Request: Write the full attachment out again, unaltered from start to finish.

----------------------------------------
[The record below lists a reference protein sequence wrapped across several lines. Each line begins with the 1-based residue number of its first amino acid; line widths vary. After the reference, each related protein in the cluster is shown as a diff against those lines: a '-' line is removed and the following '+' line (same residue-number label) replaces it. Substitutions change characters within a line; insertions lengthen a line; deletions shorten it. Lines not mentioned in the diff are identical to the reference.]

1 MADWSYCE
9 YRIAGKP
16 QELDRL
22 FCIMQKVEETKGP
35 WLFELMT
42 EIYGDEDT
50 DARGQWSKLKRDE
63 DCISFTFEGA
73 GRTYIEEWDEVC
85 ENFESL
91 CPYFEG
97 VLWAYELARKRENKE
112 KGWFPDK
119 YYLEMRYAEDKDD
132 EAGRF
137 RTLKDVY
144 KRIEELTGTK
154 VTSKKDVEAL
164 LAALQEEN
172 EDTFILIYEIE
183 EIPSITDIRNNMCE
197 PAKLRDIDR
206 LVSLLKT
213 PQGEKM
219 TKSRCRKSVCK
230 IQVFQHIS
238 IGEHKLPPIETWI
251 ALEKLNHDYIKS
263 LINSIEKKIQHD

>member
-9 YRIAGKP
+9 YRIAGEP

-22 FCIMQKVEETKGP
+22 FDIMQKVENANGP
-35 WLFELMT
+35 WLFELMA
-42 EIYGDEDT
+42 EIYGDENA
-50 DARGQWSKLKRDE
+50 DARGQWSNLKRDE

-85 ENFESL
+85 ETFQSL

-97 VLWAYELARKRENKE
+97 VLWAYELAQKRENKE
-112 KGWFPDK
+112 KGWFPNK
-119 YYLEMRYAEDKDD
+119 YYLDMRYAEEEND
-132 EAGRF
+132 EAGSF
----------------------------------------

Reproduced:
[The record below lists a reference protein sequence wrapped across several lines. Each line begins with the 1-based residue number of its first amino acid; line widths vary. After the reference, each related protein in the cluster is shown as a diff against those lines: a '-' line is removed and the following '+' line (same residue-number label) replaces it. Substitutions change characters within a line; insertions lengthen a line; deletions shorten it. Lines not mentioned in the diff are identical to the reference.]

1 MADWSYCE
9 YRIAGKP
16 QELDRL
22 FCIMQKVEETKGP
35 WLFELMT
42 EIYGDEDT
50 DARGQWSKLKRDE
63 DCISFTFEGA
73 GRTYIEEWDEVC
85 ENFESL
91 CPYFEG
97 VLWAYELARKRENKE
112 KGWFPDK
119 YYLEMRYAEDKDD
132 EAGRF
137 RTLKDVY
144 KRIEELTGTK
154 VTSKKDVEAL
164 LAALQEEN
172 EDTFILIYEIE
183 EIPSITDIRNNMCE
197 PAKLRDIDR
206 LVSLLKT
213 PQGEKM
219 TKSRCRKSVCK
230 IQVFQHIS
238 IGEHKLPPIETWI
251 ALEKLNHDYIKS
263 LINSIEKKIQHD

>member
-9 YRIAGKP
+9 YRIAGEP

-22 FCIMQKVEETKGP
+22 FDIMQKVENANGP
-35 WLFELMT
+35 WLFELMA
-42 EIYGDEDT
+42 EIYGDENA
-50 DARGQWSKLKRDE
+50 DARGQWSNLKRDE

-85 ENFESL
+85 ETFQSL

-97 VLWAYELARKRENKE
+97 VLWAYELAQKRENKE
-112 KGWFPDK
+112 KGWFPNK
-119 YYLEMRYAEDKDD
+119 YYLDMRYAEEEND
-132 EAGRF
+132 EAGSF